The Financial Roller Coaster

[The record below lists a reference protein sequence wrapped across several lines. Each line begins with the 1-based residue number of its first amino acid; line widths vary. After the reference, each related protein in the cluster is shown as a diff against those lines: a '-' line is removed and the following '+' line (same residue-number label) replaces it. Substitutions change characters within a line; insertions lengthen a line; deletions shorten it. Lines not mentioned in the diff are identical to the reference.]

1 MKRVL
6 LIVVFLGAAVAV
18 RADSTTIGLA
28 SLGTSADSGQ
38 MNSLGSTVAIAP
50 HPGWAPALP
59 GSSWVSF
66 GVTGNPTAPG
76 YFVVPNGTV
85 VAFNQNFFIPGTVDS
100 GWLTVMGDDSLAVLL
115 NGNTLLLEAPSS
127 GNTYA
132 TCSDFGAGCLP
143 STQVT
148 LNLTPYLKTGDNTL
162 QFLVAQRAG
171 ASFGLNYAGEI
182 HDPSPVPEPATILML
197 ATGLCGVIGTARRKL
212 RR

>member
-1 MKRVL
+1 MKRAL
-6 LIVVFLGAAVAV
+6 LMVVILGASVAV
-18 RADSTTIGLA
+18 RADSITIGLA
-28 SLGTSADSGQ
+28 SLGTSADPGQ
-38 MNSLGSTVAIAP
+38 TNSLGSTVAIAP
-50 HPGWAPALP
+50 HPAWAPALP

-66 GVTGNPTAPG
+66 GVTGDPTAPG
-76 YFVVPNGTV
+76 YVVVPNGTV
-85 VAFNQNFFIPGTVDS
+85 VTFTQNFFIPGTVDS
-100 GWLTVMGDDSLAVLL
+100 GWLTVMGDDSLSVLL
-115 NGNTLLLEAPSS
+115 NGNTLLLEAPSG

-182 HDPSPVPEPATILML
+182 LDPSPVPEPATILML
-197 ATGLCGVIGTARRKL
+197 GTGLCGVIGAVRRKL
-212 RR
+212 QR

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The Financial Roller Coaster Current tallies of the New York Stock Exchange, the NYSE, have equated its assets to nearly fifteen-trillion dollars, which does not even cancel out our national debt. The NYSE was officially opened in 1792, since then many people have become extremely wealthy while some have even became extremely poor. Our country has benefitted from the stock exchanges too, by creating jobs and influencing the economy in positive and negative ways. The United States economy and the stock market seem to share many relations, such as the repeating economic cycle of thirty years; which demonstrates the upswings and downswings of the NYSE. Over the past three-hundred and twelve years the New York Stock Exchange has contributed greatly to our country, in both positive and negative ways. Since the birth of the New York Stock Exchange in 1792, many have become extremely wealthy and even more have lost much of their life savings in the markets. The original stock market was first debuted in Belgium in the 1530’s, it was located in Antwerp (Beattie). The idea of the market in the time was for business men to congregate during the day to do business, work on the government issues of the time, and for individuals to take care of their debt (Beattie). Although the NYSE it is one of the most renowned stock exchanges in the world, it was not the first one in the United States, that award goes to the Philadelphia Stock Exchange (Beattie). The PSE was brought about in 1790, and has continued to be on the smaller side of stock exchanges. The economy has fluctuated to the positive and negative over the centuries it has been open, one of the most recent downturns was in 2008. The month of September started with unsettling news... ... middle of paper ... ... spend their money. The future of America lies in the financial backing we have, if we continue to spend more money than we have it will end disastrously. “If stock market experts were so expert, they would be buying stock, not selling advice.” ~Norman Ralph Augustine Works Cited Baughman, Judith S. "The Stock Market: Crash." American Decades: 1920-1929. New York: Gale Research, 1996. 103-07. Print. Beattie, Andrew. "The Birth of Stock Exchanges." Investopedia. N.p., 26 Feb. 2009. Web. 30 Apr. 2014. Havemann, Joel. "He Financial Crisis of 2008: Year In Review 2008." Encyclopedia Britannica Online. Encyclopedia Britannica, n.d. Web. 06 May 2014. Kosakowski, Paul. "The Fall of the Market in the Fall of 2008." Investopedia. N.p., 09 Apr. 2009. Web. 08 May 2014. Twin, Alexandria. "Stock Crushed." CNNMoney. Cable News Network, 29 Sept. 2008. Web. 29 Apr. 2014.
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